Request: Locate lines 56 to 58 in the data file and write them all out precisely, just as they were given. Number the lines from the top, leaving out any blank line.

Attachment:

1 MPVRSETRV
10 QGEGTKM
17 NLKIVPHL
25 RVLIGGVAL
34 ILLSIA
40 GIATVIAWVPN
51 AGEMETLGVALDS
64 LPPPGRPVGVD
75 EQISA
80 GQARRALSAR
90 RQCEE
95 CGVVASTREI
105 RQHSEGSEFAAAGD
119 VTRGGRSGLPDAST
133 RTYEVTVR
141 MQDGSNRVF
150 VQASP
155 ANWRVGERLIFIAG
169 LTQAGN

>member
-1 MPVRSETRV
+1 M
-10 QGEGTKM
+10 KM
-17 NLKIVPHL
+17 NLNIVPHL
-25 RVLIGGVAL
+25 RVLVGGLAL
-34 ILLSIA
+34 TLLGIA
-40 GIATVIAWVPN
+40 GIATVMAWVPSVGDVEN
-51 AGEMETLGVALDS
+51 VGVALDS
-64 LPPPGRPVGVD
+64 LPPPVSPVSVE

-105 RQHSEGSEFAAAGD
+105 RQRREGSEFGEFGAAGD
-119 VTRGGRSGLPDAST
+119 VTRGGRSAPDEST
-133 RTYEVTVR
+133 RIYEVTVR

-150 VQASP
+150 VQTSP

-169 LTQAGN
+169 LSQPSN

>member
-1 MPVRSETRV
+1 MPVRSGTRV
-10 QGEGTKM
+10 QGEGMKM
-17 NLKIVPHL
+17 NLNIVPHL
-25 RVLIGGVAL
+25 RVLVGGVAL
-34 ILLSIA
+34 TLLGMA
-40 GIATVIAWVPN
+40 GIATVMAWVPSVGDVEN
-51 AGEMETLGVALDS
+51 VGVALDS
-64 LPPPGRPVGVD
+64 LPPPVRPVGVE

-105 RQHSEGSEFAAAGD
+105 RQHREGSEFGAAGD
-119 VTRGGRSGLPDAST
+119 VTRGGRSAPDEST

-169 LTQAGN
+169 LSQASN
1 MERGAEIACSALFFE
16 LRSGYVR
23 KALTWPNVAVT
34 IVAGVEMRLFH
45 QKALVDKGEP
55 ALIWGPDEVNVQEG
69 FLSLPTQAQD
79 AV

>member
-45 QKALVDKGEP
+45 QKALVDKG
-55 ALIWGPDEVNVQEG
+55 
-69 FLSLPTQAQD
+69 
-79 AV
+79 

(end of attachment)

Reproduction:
-34 ILLSIA
+34 TLLGMA
-40 GIATVIAWVPN